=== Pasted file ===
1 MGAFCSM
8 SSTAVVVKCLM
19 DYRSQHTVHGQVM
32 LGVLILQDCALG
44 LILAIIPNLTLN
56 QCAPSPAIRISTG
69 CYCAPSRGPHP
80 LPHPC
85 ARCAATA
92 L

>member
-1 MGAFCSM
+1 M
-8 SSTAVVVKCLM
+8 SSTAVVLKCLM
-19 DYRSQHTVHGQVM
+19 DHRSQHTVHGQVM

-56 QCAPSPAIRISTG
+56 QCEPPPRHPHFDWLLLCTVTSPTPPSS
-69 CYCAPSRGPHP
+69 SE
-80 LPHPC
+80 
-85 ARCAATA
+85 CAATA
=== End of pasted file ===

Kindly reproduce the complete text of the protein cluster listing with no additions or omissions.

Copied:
1 MGAFCSM
8 SSTAVVVKCLM
19 DYRSQHTVHGQVM
32 LGVLILQDCALG
44 LILAIIPNLTLN
56 QCAPSPAIRISTG
69 CYCAPSRGPHP
80 LPHPC
85 ARCAATA
92 L

>member
-1 MGAFCSM
+1 M
-8 SSTAVVVKCLM
+8 SSTAVVLKCLM
-19 DYRSQHTVHGQVM
+19 DHRSQHTVHGQVM

-56 QCAPSPAIRISTG
+56 QCEPPPRHPHFDWLLLCTVTSPTPPSS
-69 CYCAPSRGPHP
+69 SE
-80 LPHPC
+80 
-85 ARCAATA
+85 CAATA